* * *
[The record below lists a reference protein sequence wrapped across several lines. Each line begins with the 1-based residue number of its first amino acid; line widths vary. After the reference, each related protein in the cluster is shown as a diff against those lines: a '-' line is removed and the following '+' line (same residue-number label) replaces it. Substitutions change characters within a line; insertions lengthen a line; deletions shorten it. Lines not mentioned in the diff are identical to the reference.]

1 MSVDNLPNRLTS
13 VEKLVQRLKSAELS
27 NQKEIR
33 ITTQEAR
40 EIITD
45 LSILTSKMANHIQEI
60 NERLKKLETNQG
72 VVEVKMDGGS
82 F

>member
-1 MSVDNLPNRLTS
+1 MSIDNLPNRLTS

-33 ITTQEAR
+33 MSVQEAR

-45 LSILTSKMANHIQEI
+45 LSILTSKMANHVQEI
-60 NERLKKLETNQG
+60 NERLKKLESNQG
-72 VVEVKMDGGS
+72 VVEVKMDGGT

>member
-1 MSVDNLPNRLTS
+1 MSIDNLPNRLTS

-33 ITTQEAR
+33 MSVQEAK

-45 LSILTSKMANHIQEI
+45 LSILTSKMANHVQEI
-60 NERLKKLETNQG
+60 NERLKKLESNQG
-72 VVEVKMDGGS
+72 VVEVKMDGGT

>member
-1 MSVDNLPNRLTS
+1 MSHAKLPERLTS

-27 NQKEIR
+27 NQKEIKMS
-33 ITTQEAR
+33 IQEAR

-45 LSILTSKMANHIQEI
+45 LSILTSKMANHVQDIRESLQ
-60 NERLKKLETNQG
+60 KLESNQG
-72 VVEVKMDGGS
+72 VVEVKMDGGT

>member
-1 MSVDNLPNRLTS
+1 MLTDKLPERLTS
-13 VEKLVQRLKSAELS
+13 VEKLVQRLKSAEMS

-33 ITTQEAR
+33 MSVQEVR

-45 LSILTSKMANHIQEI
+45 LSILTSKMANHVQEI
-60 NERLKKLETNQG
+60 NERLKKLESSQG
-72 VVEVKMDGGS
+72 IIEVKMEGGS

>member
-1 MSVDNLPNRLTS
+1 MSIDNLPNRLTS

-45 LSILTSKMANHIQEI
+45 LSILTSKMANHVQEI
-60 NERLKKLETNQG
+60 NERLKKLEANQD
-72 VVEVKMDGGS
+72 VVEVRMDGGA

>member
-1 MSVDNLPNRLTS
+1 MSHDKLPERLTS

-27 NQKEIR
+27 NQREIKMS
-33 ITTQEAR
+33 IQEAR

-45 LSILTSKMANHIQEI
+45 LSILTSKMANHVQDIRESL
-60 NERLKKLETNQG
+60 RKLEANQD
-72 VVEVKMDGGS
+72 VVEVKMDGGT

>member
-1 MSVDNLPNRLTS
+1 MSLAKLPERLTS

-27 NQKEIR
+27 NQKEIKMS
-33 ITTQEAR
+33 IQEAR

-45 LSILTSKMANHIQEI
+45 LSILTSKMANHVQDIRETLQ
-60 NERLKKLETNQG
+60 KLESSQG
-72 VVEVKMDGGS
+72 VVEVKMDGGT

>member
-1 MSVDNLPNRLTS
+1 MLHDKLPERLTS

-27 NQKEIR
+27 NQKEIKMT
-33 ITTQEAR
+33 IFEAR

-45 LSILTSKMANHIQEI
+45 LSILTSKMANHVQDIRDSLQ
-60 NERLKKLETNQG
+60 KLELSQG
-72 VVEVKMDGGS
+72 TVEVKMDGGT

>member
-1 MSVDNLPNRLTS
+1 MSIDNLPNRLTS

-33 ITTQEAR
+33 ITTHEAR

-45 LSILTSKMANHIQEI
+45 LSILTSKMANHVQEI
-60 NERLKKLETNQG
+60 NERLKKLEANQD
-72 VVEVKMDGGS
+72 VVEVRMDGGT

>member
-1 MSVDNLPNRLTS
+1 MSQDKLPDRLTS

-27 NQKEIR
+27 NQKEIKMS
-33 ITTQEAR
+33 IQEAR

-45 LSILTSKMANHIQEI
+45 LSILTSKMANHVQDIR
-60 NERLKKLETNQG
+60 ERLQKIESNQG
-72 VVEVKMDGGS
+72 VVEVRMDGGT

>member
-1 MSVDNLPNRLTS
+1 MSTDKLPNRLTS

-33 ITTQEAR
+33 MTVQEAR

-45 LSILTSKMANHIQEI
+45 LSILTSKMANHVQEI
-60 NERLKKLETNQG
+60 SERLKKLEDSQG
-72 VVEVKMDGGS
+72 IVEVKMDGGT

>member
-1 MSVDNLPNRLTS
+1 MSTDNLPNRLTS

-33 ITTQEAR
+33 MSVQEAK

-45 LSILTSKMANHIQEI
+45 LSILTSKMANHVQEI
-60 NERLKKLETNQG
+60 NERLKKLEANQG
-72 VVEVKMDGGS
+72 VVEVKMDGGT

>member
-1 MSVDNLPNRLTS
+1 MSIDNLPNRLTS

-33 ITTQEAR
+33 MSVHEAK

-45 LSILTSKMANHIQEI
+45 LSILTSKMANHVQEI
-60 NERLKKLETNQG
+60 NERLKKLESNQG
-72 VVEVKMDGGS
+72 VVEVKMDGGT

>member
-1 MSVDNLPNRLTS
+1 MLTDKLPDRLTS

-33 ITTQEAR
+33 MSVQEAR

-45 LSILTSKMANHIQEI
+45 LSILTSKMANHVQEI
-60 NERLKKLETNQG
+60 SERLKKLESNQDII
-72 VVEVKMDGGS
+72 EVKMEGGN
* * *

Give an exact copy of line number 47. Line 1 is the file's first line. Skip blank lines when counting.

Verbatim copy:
-1 MSVDNLPNRLTS